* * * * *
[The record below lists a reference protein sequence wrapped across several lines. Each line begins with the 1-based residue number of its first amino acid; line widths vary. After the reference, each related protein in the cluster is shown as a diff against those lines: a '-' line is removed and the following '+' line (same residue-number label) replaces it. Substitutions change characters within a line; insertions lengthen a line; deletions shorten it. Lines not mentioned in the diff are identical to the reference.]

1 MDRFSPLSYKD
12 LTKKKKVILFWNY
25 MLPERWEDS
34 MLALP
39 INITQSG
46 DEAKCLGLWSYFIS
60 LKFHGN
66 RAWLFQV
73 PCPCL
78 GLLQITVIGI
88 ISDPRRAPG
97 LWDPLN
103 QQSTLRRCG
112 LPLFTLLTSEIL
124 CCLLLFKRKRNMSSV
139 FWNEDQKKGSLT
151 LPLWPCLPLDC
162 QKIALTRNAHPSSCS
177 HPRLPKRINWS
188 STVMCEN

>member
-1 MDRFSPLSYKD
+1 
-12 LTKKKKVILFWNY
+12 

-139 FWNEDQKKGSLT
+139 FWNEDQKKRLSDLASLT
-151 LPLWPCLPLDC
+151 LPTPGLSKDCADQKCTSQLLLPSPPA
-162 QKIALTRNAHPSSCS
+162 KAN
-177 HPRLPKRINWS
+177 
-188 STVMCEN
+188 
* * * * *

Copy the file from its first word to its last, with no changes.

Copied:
[The record below lists a reference protein sequence wrapped across several lines. Each line begins with the 1-based residue number of its first amino acid; line widths vary. After the reference, each related protein in the cluster is shown as a diff against those lines: a '-' line is removed and the following '+' line (same residue-number label) replaces it. Substitutions change characters within a line; insertions lengthen a line; deletions shorten it. Lines not mentioned in the diff are identical to the reference.]

1 MDRFSPLSYKD
12 LTKKKKVILFWNY
25 MLPERWEDS
34 MLALP
39 INITQSG
46 DEAKCLGLWSYFIS
60 LKFHGN
66 RAWLFQV
73 PCPCL
78 GLLQITVIGI
88 ISDPRRAPG
97 LWDPLN
103 QQSTLRRCG
112 LPLFTLLTSEIL
124 CCLLLFKRKRNMSSV
139 FWNEDQKKGSLT
151 LPLWPCLPLDC
162 QKIALTRNAHPSSCS
177 HPRLPKRINWS
188 STVMCEN

>member
-1 MDRFSPLSYKD
+1 
-12 LTKKKKVILFWNY
+12 

-139 FWNEDQKKGSLT
+139 FWNEDQKKRLSDLASLT
-151 LPLWPCLPLDC
+151 LPTPGLSKDCADQKCTSQLLLPSPPA
-162 QKIALTRNAHPSSCS
+162 KAN
-177 HPRLPKRINWS
+177 
-188 STVMCEN
+188 